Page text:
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Marc Nemer Wants to Change the Non-traded REIT Game

If Marc Nemer has his way, 2011 will be the year the non-traded real estate investment trust (REIT) industry is changed forever.

As the president of Phoenix-based Cole Real Estate Investments, one of the largest sponsors of non-traded REITs, Nemer has filed two new product offerings with the Securities and Exchange Commission that many industry pundits describe as potential game changers.

In 2010, Cole made its own impression on the commercial real estate scene, purchasing some $2.5 billion worth of properties across the U.S.

Nemer's new concept is simple: create investment products that more closely mirror mutual funds than the traditional non-traded REIT offering, and at the same time broaden the base of financial advisers who can sell them. The two new products, which are expected to formally launch in 2011, eliminate the highly criticized practice of charging high front-end fees and fees for acquiring and selling off properties.

It's a bold yet calculated move for the Harvard Law School graduate. Prior to joining Cole in 2006, Nemer worked at two of the country's largest law firms, Latham & Watkins and Skadden, Arps, Slate, Meagher & Flom and honed his skills in securities offerings, mergers and acquisitions, and corporate governance.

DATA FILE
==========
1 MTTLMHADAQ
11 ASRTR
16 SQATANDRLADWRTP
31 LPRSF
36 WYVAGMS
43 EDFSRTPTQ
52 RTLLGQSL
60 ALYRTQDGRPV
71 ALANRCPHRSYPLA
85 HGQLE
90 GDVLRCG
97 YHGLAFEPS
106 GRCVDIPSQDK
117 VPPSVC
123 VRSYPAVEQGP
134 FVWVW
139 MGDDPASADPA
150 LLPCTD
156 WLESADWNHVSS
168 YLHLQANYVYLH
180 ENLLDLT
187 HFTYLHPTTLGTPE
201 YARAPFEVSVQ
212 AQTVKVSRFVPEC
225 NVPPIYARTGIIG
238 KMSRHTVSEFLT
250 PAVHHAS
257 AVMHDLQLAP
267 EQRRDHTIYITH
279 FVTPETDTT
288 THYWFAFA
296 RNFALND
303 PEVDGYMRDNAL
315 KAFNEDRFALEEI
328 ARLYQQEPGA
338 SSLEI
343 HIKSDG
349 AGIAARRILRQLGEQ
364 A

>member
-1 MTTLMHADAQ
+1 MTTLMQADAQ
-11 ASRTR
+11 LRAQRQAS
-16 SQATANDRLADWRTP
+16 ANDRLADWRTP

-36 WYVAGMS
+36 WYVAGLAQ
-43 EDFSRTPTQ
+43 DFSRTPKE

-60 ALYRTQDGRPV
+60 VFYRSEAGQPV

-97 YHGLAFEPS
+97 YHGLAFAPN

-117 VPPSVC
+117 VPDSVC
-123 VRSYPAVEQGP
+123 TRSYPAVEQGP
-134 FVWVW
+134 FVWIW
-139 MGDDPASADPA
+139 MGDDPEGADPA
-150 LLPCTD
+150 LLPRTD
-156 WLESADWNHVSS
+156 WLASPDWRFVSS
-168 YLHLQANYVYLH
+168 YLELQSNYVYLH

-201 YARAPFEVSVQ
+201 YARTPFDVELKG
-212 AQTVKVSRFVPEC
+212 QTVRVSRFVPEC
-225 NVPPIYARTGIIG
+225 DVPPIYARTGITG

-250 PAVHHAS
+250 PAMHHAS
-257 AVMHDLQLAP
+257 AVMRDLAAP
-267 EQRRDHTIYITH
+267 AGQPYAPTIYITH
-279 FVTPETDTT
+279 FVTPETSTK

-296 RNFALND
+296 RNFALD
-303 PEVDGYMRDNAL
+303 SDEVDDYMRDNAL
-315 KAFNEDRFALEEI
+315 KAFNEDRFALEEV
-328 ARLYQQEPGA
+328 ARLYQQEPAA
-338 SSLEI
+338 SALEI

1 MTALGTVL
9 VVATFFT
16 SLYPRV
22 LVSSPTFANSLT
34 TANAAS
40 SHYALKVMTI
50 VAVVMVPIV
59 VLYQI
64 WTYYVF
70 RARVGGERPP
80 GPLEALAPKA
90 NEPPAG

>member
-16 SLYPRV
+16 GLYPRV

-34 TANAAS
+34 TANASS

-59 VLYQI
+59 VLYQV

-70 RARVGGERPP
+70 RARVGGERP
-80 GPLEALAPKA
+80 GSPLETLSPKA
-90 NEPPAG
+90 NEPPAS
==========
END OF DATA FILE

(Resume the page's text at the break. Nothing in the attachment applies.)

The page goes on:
Law provided a good background for leadership and critical thinking. “It's called ‘issue spotting’ but it's really anticipating issues, seeing things holistically, the big picture and then being proactive about finding solutions.”

Most M&A deals have a real estate component, says Nemer. “You're not only acquiring the company, but you're acquiring all of their real estate assets.” Educating financial advisers about nontraditional products and the real estate business is an ongoing challenge. Cole recently held a conference in Phoenix where 800 top financial advisers gained insights into real estate investments that are not directly tied to the stock market.

“Non-traded REITs are at a significant inflection point, almost where the mutual fund industry was at the end of the late '70s and early '80s,” says Nemer.

“Advisers who were on the front end of that wave were better at making solutions available to their clients, and they were able to grow their businesses in a more meaningful way.”

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